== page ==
One demonstration of the instability of both the bal and cpr1 alleles was the high incidence of non-parental phenotypes in the M1 generation (Figure 2). More than 1/3 of EMS-treated bal plants and 10% of EMS-treated cpr1 plants carried at least one suppressor or revertant allele in the M1 generation (Figure 2, Table 1, and Table 2). The frequency of phenotypic suppression observed in our EMS-treated bal and cpr1 M1 plants is at least an order of magnitude higher than the expected M1 mutation frequency of ~10-2 to 10-3 (Additional File 4) [22,23]. We previously reported a high frequency of phenotypic suppression in EMS-treated M2 populations of the bal variant [9]. Now, we extend these findings by demonstrating that the frequency of reversion or suppressor mutations recovered in the M2 generation in the cpr1 mutant was also much higher than the expected frequency of recessive loss-of-function mutations after EMS mutagenesis (~0.1% of the M2 population) (Table 2).

Additional file 4. Values used to calculate the frequency of loss-of-function mutation by EMS treatment.

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The following observations suggest that EMS treatment destabilizes the bal allele and produces revertant BAL or suppressed BALEMS alleles, which no longer induce dwarf and curled leaf phenotypes. First, mutations that suppress bal phenotypes in M1 plants show tight linkage to the RPP5 locus [9], suggesting that the strain carries a revertant BAL, an intragenic suppressor BALEMS allele, or a linked dominant suppressor. However, F1 progeny of stable true-breeding phenotypic revertants and bal variants display the morphology of heterozygous BAL/bal plants, arguing against the possibility that any suppressor mutations are dominant mutations tightly linked to RPP5 locus (Data Not Shown). Second, Li and colleagues recovered less than 0.1% (50 out of ~150,000) of snc1 M2 plants carrying recessive mutations that suppressed snc1-dependent phenotypes, while more than 10% of bal M2 plants showed non-parental morphology in our experiments [9,14]. This large difference is not expected if the primary mechanism for recovery of phenotypically suppressed plants is extragenic suppression, assuming that the spectrum of possible extragenic suppressor mutations is similar for the bal and snc1 mutations.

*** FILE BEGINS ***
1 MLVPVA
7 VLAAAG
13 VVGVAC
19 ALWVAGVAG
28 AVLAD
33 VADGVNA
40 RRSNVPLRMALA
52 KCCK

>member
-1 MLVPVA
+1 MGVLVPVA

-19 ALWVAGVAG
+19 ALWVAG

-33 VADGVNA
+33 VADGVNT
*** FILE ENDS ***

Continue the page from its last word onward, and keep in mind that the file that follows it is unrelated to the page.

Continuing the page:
We consider two different mechanisms that might explain why bal and cpr1 phenotypes are suppressed at a high frequency after EMS mutagenesis. One possibility is that bal and cpr1 are conditionally metastable epialleles. Specifically, the erasure and resetting of epigenetic alterations through DNA repair initiated by DNA damage (e.g., via EMS treatment) might suppress the phenotypes. The RPP5 locus is a complex mixture of transposable elements and tandemly arrayed paralogous genes that are targets of small RNA species. Genomic regions with this type of organization are frequent targets of epigenetic regulation [24,25]. Nonetheless, the sectoring of phenotypes observed in many M1 plants suggests that phenotypic suppression by RNA silencing, which acts systemically, cannot easily explain the phenotypic instability in EMS-treated bal and cpr1 mutants [26]. An alternative hypothesis is that the mutation rate in the RPP5 locus in the cpr1 and bal mutants is elevated. This scenario might occur if the constitutively active state or possible aberrant epigenetic modification(s) in the RPP5 locus contributes to the high frequency of phenotypic suppression, perhaps by making the locus more susceptible to mutagenesis when treated with EMS. We note that the snc1 mutation induces transcription of RPP5 locus R genes through a positive feedback mechanism [6], which might be distinct from the mechanism(s) operating in the bal and cpr1 mutants.